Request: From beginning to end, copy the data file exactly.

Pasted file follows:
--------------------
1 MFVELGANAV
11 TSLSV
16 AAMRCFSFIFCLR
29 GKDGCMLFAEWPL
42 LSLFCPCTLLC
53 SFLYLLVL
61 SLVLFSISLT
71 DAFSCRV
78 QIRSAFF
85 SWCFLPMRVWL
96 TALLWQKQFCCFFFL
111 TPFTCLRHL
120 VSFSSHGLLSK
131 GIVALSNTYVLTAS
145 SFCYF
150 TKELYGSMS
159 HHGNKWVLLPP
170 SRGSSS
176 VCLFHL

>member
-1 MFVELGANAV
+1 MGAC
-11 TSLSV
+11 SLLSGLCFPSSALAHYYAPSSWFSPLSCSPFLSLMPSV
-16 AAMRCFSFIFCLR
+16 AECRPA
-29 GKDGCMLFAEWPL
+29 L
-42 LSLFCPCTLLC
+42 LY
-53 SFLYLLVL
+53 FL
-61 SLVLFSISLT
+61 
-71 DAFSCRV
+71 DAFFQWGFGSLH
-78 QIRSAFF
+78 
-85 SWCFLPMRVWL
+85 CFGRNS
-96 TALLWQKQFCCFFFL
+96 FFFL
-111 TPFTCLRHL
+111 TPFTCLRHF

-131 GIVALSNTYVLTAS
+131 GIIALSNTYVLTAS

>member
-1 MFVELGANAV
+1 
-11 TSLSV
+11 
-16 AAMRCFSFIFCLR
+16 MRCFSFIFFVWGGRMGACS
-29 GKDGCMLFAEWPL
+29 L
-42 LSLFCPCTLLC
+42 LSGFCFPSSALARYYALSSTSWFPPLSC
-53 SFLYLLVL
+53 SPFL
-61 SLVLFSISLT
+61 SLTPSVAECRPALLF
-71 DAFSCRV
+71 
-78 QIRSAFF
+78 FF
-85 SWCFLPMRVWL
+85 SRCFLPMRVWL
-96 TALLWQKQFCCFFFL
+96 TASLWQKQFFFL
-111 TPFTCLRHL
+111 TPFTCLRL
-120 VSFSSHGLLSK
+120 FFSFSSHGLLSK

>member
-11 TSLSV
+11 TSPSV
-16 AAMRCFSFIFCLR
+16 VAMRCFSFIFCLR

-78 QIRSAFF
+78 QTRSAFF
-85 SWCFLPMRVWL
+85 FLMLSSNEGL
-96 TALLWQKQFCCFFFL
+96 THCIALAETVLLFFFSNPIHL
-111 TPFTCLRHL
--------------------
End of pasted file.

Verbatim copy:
1 MFVELGANAV
11 TSLSV
16 AAMRCFSFIFCLR
29 GKDGCMLFAEWPL
42 LSLFCPCTLLC
53 SFLYLLVL
61 SLVLFSISLT
71 DAFSCRV
78 QIRSAFF
85 SWCFLPMRVWL
96 TALLWQKQFCCFFFL
111 TPFTCLRHL
120 VSFSSHGLLSK
131 GIVALSNTYVLTAS
145 SFCYF
150 TKELYGSMS
159 HHGNKWVLLPP
170 SRGSSS
176 VCLFHL

>member
-1 MFVELGANAV
+1 MGAC
-11 TSLSV
+11 SLLSGLCFPSSALAHYYAPSSWFSPLSCSPFLSLMPSV
-16 AAMRCFSFIFCLR
+16 AECRPA
-29 GKDGCMLFAEWPL
+29 L
-42 LSLFCPCTLLC
+42 LY
-53 SFLYLLVL
+53 FL
-61 SLVLFSISLT
+61 
-71 DAFSCRV
+71 DAFFQWGFGSLH
-78 QIRSAFF
+78 
-85 SWCFLPMRVWL
+85 CFGRNS
-96 TALLWQKQFCCFFFL
+96 FFFL
-111 TPFTCLRHL
+111 TPFTCLRHF

-131 GIVALSNTYVLTAS
+131 GIIALSNTYVLTAS

>member
-1 MFVELGANAV
+1 
-11 TSLSV
+11 
-16 AAMRCFSFIFCLR
+16 MRCFSFIFFVWGGRMGACS
-29 GKDGCMLFAEWPL
+29 L
-42 LSLFCPCTLLC
+42 LSGFCFPSSALARYYALSSTSWFPPLSC
-53 SFLYLLVL
+53 SPFL
-61 SLVLFSISLT
+61 SLTPSVAECRPALLF
-71 DAFSCRV
+71 
-78 QIRSAFF
+78 FF
-85 SWCFLPMRVWL
+85 SRCFLPMRVWL
-96 TALLWQKQFCCFFFL
+96 TASLWQKQFFFL
-111 TPFTCLRHL
+111 TPFTCLRL
-120 VSFSSHGLLSK
+120 FFSFSSHGLLSK

>member
-11 TSLSV
+11 TSPSV
-16 AAMRCFSFIFCLR
+16 VAMRCFSFIFCLR

-78 QIRSAFF
+78 QTRSAFF
-85 SWCFLPMRVWL
+85 FLMLSSNEGL
-96 TALLWQKQFCCFFFL
+96 THCIALAETVLLFFFSNPIHL
-111 TPFTCLRHL